Machinery trade: Dealing with ‘young blood’ and the ‘mammy factor’

“The age profile of [farm machinery] dealership staff is not a healthy one,” asserted Gary Ryan, chief executive of the Farm Tractor and Machinery Trade Association (FTMTA).

That was just one of many pressing topics he discussed with AgriLand, during a recent sit-down.

Recognising this state of affairs is one thing; doing something about it is another. That’s what prompted the FTMTA to put into action a plan to bring a swath of new entrants into the business – through its support of the Bachelor of Science degree course offered by the Institute of Technology, Tralee.

The course was set up in response to the perceived need for service technicians in addition to the traditional mechanic, although Gary insists that there is still a role for both in the trade.

‘Deeply unsatisfactory’

Earlier attempts to ensure that a stream of technicians (trained to a certain level) was available to the trade had foundered on a “deeply unsatisfactory relationship with FAS”.

The college at Tralee has been far more receptive; both parties are pleased with the way it is progressing. “We need to make some changes to the course, but that will always be the case,” explained Gary.

It’s not just a question of bringing young blood into the business; it has to be the right sort of person. Gary has very definite ideas of what is required from somebody who is intending to join the machinery trade at service technician level.

The college’s insistence that the course would need to lead to a degree – to attract the right applicants – took him by surprise. Although they were right, he remains unimpressed by some of the reasoning behind it.

It turns out that one of the big factors in school-leavers’ choice of course is what may be termed the ‘mammy factor’.

The ‘mammy factor’

“Mammy wants their child to have a degree, so that is what we had to provide,” he reasoned. However, he cautions against any applicant relying on maternal assistance to get a placement.

If they can’t phone a dealer to arrange an interview themselves, then they are unlikely to be the sort of person who will succeed in the role.

The competition for the right people is fierce.

“We are competing with the car dealerships for entrants; yet a car technician is unlikely to meet the customers or travel beyond the workshop,” he explained.

This calls for an extra level of proficiency and personality type – above and beyond what exam grades may indicate. Educational attainment is still important, however.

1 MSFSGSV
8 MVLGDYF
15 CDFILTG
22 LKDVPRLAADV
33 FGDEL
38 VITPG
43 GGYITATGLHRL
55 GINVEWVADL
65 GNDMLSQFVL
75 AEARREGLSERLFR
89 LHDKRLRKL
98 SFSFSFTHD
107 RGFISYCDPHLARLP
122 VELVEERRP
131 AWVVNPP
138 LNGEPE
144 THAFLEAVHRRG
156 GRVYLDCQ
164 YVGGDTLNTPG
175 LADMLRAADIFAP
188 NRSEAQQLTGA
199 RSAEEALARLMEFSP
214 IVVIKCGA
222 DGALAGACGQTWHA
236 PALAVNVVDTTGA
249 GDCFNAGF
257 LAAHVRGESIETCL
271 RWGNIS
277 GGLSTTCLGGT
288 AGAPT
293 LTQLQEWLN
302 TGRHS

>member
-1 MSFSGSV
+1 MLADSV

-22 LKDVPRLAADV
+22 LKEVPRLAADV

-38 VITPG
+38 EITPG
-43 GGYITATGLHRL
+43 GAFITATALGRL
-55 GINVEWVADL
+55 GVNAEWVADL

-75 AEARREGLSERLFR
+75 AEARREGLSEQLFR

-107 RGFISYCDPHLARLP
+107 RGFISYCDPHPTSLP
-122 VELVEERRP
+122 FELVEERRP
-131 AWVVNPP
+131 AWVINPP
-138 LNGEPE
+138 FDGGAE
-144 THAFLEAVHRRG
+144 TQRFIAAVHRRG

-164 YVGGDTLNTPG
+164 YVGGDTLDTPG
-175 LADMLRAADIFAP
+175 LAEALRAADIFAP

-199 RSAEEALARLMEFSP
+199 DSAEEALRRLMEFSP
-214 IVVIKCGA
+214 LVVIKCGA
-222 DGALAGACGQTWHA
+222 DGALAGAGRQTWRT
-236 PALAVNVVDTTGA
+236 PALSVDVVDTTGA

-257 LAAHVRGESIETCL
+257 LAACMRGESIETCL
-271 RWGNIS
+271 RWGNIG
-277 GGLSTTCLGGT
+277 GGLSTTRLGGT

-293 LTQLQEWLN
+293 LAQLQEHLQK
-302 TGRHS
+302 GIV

Gary explained: “The course is underpinned by engineering principles, so a good mathematical ability is vital.”

Image source: Shane Casey

The course is designed to produce graduates with a comprehensive knowledge and understanding of modern machinery, rather than experts in any one particular machine type or make.

Such specialisation will come afterwards. In any case, the manufacturers have had a good deal of input into the course, but the concept of a common grounding remains another firm principle of its structure.

“Manufacturers are insisting on properly educated technicians to train further in their own products,” he said. “The BSc in Agricultural Mechanisation will provide just such a pool of skilled workers.”

The FTMTA can only do so much in encouraging youngsters to join the trade. Dealerships need to play their part in making the career more attractive as well.

“A car dealership will go out of its way to make the garage an attractive place to work; machinery dealers need to do the same.”

Gary is quite adamant on the point that “a workshop needs to be a place where you want to go to every morning” – if the right staff are to be kept on-board.

Car franchisees come under a lot of pressure from manufacturers to maintain a corporate image and standard. Gary feels that there is not the volume of trade in the farm machinery business to allow for such spending on facilities.

Yet, he notes, with evident satisfaction that one particular dealership in Munster is renewing its buildings – with the retention of staff very much in mind.

As part of the modernisation of the trade, the FTMTA encourages its members to adopt a greater degree of professionalism wherever possible. This extends beyond the competence of the workshop and onto the showroom floor.

“We need to be better at farm mechanisation in Ireland,” suggested Gary. Although he does not elaborate too much on this statement, he cites the example of one dealer he spoke to recently after the sale of a mower.

“The trouble is,” confided that dealer, “that farmer was a better salesman than I was.”

This was a reference to the value of the trade-in and the regular occurrence of dealers finding themselves in a bidding war for a sale – offering unrealistic sums for old machinery. This is not a state of affairs that either dealers or the FTMTA are happy about; neither does it serve the farmer well in the long term.

‘Bottom-line’ price

It will always be argued by manufacturers that the bottom-line price should not be the sole criterion that new machines are judged by; yet it is a situation that dealers are faced with on a daily basis.

Image source: Shane Casey

It is by trying to eradicate this form of trench warfare that the FTMTA faces its greatest challenge. However, it is one that, under the leadership of Gary Ryan, it is determined not to shirk.